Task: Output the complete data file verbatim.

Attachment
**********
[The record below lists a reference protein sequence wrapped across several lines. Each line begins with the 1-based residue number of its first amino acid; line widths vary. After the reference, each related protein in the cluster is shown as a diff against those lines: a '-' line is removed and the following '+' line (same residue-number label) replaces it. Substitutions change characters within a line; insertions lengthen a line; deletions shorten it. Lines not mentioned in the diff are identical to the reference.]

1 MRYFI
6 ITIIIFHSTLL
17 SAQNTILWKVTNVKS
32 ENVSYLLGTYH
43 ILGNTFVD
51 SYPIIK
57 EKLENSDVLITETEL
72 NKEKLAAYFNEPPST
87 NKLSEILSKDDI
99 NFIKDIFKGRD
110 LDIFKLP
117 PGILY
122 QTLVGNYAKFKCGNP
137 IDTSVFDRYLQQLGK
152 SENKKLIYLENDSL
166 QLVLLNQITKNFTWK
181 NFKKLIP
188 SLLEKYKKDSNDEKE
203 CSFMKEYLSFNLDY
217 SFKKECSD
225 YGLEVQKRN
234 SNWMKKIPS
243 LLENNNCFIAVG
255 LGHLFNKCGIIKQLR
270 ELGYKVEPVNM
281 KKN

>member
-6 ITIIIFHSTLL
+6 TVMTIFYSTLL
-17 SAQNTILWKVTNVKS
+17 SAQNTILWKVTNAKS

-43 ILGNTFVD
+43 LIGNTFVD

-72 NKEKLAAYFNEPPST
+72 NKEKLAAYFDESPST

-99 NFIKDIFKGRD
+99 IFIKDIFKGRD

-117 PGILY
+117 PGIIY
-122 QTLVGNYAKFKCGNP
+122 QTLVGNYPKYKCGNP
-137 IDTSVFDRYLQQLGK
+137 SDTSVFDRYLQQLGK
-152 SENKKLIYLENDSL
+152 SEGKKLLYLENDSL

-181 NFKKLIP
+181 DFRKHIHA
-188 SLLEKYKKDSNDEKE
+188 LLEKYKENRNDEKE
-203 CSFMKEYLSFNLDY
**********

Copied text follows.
[The record below lists a reference protein sequence wrapped across several lines. Each line begins with the 1-based residue number of its first amino acid; line widths vary. After the reference, each related protein in the cluster is shown as a diff against those lines: a '-' line is removed and the following '+' line (same residue-number label) replaces it. Substitutions change characters within a line; insertions lengthen a line; deletions shorten it. Lines not mentioned in the diff are identical to the reference.]

1 MRYFI
6 ITIIIFHSTLL
17 SAQNTILWKVTNVKS
32 ENVSYLLGTYH
43 ILGNTFVD
51 SYPIIK
57 EKLENSDVLITETEL
72 NKEKLAAYFNEPPST
87 NKLSEILSKDDI
99 NFIKDIFKGRD
110 LDIFKLP
117 PGILY
122 QTLVGNYAKFKCGNP
137 IDTSVFDRYLQQLGK
152 SENKKLIYLENDSL
166 QLVLLNQITKNFTWK
181 NFKKLIP
188 SLLEKYKKDSNDEKE
203 CSFMKEYLSFNLDY
217 SFKKECSD
225 YGLEVQKRN
234 SNWMKKIPS
243 LLENNNCFIAVG
255 LGHLFNKCGIIKQLR
270 ELGYKVEPVNM
281 KKN

>member
-6 ITIIIFHSTLL
+6 TVMTIFYSTLL
-17 SAQNTILWKVTNVKS
+17 SAQNTILWKVTNAKS

-43 ILGNTFVD
+43 LIGNTFVD

-72 NKEKLAAYFNEPPST
+72 NKEKLAAYFDESPST

-99 NFIKDIFKGRD
+99 IFIKDIFKGRD

-117 PGILY
+117 PGIIY
-122 QTLVGNYAKFKCGNP
+122 QTLVGNYPKYKCGNP
-137 IDTSVFDRYLQQLGK
+137 SDTSVFDRYLQQLGK
-152 SENKKLIYLENDSL
+152 SEGKKLLYLENDSL

-181 NFKKLIP
+181 DFRKHIHA
-188 SLLEKYKKDSNDEKE
+188 LLEKYKENRNDEKE
-203 CSFMKEYLSFNLDY